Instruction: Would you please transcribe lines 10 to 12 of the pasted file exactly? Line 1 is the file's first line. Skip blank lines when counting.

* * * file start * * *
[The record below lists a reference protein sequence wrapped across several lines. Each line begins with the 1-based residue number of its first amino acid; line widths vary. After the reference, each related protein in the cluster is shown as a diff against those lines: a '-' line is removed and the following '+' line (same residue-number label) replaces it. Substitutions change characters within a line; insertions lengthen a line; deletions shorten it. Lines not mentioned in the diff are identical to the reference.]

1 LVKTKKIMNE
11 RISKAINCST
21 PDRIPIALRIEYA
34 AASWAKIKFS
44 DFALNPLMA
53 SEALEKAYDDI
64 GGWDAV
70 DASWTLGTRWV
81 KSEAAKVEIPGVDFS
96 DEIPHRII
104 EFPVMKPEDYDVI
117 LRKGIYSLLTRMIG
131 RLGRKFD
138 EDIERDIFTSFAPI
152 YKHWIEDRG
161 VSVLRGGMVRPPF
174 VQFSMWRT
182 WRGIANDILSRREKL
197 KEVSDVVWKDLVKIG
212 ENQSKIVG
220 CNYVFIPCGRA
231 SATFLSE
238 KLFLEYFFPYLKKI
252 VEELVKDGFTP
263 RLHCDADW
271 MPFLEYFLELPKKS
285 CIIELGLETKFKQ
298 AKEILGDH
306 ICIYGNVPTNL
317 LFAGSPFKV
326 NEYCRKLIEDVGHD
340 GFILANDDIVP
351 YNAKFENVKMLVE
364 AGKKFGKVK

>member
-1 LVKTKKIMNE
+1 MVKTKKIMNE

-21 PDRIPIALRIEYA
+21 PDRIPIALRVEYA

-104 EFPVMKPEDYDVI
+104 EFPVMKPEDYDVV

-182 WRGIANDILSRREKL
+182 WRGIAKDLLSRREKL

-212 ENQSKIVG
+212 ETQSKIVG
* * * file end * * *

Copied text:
81 KSEAAKVEIPGVDFS
96 DEIPHRII
104 EFPVMKPEDYDVI